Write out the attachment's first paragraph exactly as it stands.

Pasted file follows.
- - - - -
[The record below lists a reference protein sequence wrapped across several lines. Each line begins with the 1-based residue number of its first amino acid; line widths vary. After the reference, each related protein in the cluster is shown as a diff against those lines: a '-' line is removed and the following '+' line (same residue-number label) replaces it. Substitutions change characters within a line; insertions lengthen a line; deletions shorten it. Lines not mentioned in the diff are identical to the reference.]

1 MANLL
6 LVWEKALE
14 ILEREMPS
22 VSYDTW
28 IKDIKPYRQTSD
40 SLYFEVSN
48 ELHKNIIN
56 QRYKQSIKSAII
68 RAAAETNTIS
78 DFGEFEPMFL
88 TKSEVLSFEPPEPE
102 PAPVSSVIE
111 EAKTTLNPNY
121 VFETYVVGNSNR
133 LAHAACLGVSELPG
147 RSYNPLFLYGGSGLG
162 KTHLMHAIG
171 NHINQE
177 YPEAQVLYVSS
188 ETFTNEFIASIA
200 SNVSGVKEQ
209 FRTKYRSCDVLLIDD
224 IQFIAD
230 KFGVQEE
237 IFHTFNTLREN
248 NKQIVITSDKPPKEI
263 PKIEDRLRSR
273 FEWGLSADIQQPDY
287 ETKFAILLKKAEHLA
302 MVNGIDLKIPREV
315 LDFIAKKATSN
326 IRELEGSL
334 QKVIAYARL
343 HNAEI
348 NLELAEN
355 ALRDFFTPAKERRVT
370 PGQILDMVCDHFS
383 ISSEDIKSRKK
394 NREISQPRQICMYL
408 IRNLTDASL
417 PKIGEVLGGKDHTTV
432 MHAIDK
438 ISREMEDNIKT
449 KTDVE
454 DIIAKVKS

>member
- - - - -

[The record below lists a reference protein sequence wrapped across several lines. Each line begins with the 1-based residue number of its first amino acid; line widths vary. After the reference, each related protein in the cluster is shown as a diff against those lines: a '-' line is removed and the following '+' line (same residue-number label) replaces it. Substitutions change characters within a line; insertions lengthen a line; deletions shorten it. Lines not mentioned in the diff are identical to the reference.]